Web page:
Harry Potter is a book and film series written by J.K Rowling, depicting the life of boy wizard Harry Potter as he attempts to kill the infamous dark wizard Voldemort, a mass murderer whose victims have included Harry’s own parents. Harry is believed to be the ‘Chosen One’, the only wizard that can defeat Voldemort. To do so, Harry sets off on a mission to find Horcruxes, or parts of Voldemort’s soul he had hidden away, and destroys them thus destroying Voldemort. Throughout the novels, Harry contemplates whether his a life or his actions are meaningful – does his objective of killing Voldemort provide a meaningful life?
Philosophy, to me, allows for the exploration and discussion of human nature and the world we live in. Philosophy acknowledges questions pertaining to the purpose of who we are and what we do, including whether or not anything we do in our lives has meaning outside of ourselves.
In her essay, Wolf argues that if there is no God, there is then zero meaning to life or human existence whatsoever (4). However, even if there is no meaning to life, there is still a way to live a meaningful life (Wolf 4). In order to determine what a meaningful life is, Wolf begins by brainstorming characteristics of a meaningless life. For example, she gives the illustration of ‘The Blob’, a passive beer drinking, television watching couch potato (Wolf 6). Then there is the corporate executive, whose life is full of useless activity, such as earning the most money possible (Wolf 6). Finally, there is the one who is actively engaged in a project which turns out to fail (Wolf 6). Therefore, Wolf is able to deduce that a meaningful life “is one that is actively and at least somewhat successfully engaged in a project (or projects) of positive value” (7-8). Wolf defines projects as “ongoing activities and involvements” that engage a person, not solely objective-oriented undertakings (8). She also suggests that a project of positive value is one that is of objective value, implying that living a meaningful life is possible without the existence of God (Wolf 21). In other words, an objective value allows one to still engage in projects with meaning despite the fact that God may not exist to provide a higher and larger purpose for those projects (Wolf 22). If one was to engage in activities with subjective value, such as for one’s own sake or happiness, one does not acknowledge that “things other than the self exist” (Wolf 15). In addition, an immoral life may still be meaningful – morality is not a factor when determining a meaningful life (Wolf 11). Thus, Wolf distinguishes a meaningful from a meaningless life by one that “realizes value and [one] that is essentially a waste” (22).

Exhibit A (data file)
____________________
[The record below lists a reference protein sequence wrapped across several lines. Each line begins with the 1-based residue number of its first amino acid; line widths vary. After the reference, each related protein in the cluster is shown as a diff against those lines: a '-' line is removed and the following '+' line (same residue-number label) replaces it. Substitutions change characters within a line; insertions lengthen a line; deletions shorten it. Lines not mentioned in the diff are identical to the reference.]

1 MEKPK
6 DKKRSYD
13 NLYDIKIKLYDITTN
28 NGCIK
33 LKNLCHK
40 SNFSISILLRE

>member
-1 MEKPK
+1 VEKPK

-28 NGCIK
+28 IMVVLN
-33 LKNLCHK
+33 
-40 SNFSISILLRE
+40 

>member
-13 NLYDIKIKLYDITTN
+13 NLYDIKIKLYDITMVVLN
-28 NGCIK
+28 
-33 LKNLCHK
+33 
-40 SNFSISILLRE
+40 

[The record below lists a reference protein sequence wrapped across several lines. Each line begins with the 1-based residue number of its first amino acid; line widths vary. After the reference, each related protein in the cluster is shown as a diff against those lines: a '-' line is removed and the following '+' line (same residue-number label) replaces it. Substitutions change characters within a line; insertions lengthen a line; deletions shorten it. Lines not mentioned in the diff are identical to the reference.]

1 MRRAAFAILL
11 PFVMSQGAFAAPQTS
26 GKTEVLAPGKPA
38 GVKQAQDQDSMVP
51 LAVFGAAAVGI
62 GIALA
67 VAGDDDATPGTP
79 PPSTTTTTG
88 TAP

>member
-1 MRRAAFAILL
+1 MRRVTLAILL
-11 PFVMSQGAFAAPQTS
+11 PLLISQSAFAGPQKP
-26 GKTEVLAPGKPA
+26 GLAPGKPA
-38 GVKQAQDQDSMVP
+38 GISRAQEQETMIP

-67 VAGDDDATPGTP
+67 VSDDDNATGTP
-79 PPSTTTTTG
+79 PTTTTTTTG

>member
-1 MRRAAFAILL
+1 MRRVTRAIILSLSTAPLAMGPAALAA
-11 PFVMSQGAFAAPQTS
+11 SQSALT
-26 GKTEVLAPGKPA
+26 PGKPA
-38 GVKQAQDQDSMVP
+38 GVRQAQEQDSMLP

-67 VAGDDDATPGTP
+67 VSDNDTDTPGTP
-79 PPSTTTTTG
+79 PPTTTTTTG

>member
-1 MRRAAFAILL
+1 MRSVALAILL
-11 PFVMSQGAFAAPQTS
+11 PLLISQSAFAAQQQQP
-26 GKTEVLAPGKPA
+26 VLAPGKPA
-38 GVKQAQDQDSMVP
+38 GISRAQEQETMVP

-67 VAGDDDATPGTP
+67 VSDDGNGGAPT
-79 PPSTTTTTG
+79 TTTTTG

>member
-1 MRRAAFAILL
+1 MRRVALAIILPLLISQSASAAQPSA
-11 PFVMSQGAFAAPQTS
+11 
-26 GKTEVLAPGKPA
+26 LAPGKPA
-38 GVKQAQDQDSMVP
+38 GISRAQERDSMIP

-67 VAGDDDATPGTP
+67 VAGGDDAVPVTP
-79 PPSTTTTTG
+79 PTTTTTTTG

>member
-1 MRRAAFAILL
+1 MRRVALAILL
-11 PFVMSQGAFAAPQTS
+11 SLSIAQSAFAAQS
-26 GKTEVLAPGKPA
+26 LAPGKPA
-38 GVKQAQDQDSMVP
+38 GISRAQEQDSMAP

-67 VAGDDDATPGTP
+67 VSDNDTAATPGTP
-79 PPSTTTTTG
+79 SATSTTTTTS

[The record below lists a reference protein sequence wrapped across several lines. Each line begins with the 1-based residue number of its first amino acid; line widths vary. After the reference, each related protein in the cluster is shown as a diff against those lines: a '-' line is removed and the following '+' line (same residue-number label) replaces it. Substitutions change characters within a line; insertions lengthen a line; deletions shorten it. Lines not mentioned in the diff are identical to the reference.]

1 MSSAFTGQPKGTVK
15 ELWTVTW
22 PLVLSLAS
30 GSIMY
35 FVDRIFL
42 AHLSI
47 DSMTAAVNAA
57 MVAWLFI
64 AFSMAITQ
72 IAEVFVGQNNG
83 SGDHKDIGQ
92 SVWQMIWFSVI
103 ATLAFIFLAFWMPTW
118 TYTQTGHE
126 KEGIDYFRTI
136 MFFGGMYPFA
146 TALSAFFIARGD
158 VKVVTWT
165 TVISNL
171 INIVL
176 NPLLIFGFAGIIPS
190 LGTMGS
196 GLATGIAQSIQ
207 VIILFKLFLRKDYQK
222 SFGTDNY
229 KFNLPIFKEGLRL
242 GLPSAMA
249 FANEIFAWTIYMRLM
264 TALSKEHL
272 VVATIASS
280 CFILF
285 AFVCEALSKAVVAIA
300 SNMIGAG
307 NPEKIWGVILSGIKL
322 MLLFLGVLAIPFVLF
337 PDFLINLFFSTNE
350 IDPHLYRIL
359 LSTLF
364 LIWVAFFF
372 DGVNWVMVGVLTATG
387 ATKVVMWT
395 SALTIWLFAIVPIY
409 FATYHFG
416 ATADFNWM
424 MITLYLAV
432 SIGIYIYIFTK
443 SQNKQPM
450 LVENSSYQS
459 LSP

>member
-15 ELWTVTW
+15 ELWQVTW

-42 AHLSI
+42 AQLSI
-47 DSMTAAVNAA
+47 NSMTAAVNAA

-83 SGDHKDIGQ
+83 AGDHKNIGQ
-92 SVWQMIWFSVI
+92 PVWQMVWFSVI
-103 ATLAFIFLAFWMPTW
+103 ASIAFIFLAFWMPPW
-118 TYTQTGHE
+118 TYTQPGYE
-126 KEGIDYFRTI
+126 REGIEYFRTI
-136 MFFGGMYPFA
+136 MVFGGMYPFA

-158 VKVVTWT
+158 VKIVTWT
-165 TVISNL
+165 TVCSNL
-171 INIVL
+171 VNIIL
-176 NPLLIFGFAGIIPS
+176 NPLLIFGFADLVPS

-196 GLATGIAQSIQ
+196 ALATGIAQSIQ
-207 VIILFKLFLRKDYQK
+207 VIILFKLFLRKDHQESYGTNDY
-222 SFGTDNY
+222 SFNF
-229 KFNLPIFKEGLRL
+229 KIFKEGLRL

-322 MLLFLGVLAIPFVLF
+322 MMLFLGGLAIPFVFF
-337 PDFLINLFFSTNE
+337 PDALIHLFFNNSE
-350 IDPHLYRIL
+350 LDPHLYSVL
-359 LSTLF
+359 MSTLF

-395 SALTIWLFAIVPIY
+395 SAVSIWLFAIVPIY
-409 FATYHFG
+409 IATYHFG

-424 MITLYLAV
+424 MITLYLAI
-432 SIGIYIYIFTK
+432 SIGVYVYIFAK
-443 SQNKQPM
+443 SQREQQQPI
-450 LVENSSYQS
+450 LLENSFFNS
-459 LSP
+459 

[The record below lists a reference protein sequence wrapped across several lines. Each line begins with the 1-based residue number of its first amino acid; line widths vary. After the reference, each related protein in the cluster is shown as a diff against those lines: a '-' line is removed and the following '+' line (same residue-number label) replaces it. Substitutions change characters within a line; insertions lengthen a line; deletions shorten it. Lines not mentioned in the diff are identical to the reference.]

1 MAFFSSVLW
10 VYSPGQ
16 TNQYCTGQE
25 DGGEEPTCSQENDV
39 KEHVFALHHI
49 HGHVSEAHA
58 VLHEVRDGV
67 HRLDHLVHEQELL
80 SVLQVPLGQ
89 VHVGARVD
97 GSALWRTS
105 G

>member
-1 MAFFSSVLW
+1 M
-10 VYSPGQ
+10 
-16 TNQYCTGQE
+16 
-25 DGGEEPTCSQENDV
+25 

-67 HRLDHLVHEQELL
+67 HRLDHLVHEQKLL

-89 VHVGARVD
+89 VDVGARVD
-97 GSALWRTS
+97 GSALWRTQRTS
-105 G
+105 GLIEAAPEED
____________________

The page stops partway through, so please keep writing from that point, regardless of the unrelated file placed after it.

I argue that, according to Wolf, Harry Potter does live a meaningful life according to her definition of it being “one that is actively and at least somewhat successfully engaged in a project (or projects) of positive value.” Firstly, Harry, on his project of defeating Voldemort, is actively looking for Horcruxes while battling other dark wizards in order to so do, thus he is definitely not passive. Second, through many impediments, Harry eventually does succeed in killing Voldemort. While some may see killing, under any circumstances, as being immoral, he is still successful in his project, hence adding meaning to his life. Lastly, Harry does engage in a project of positive and objective value. Due to Wolf’s definition of ‘objective’ being extremely vague, it is up to each person to consider what is objective. In this case, Harry killing the dark wizard and mass murderer Voldemort is potentially saving millions of lives of wizards and muggles (non-magical people) alike; I believe that most would consider saving lives to be objectively valuable. Harry is able to see beyond himself and even the wizarding world and care about the lives of muggles, paralleling Wolf’s belief that being engaged with projects of objective value acknowledge both that the self is not of sole importance, and one’s smallness in the universe.
Philosophy is often associated with being a topic that is purely debated in academic settings and institutions, yet it is all around is, for example in our discussions with friends and family, and in the media. In my life, I enjoy reading books that examine philosophical content present in the media, and I enjoy watching televisions shows such as Lost that have strong philosophical ties through character names and scenarios. I think that it is important to have underlying philosophical content in your daily lives because it allows people who perhaps do not have access to philosophy classes in a university setting to still engage in the discourse of life’s greatest questions.
Wolf, Susan. “The Meanings of Lives.” The Variety of Values: Essays on Morality, Meaning, and Love, 2015, pp. 1-25. DOI:10.1093/acprof:oso/9780195332803.003.0008.